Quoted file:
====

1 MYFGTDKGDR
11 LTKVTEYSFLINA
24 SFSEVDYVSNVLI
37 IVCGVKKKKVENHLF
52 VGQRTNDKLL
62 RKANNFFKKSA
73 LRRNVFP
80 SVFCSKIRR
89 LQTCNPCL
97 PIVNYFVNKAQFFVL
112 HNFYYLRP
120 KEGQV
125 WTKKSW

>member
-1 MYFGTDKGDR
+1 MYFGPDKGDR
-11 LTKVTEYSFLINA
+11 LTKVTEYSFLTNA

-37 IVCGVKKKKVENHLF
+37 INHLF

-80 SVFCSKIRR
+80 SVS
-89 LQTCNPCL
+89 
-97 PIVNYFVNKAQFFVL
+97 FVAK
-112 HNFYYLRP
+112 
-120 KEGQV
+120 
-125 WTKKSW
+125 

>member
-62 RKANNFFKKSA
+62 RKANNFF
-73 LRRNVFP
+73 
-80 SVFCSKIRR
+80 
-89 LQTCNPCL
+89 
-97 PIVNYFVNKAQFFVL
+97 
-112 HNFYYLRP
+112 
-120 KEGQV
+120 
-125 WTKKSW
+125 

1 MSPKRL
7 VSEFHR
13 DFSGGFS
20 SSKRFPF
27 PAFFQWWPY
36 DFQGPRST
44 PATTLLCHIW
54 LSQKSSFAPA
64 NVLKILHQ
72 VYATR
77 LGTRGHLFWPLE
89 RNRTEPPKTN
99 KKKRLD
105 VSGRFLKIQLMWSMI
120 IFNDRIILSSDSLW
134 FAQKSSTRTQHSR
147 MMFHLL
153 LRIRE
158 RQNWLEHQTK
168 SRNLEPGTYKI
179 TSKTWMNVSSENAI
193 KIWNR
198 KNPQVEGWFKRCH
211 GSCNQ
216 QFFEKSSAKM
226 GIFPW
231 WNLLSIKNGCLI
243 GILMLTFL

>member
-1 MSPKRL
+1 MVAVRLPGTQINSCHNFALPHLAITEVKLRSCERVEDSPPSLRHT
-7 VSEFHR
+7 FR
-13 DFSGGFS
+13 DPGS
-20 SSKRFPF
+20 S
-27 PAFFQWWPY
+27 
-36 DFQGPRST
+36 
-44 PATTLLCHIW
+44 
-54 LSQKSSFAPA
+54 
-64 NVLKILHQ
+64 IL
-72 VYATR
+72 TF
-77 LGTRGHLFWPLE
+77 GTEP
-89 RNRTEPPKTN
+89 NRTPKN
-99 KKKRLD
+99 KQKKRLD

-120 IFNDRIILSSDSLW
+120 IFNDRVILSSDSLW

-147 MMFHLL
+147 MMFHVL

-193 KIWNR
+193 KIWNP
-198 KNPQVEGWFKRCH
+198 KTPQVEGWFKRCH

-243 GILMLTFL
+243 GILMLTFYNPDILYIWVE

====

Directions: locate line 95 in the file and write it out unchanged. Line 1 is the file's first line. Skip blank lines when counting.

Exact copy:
-64 NVLKILHQ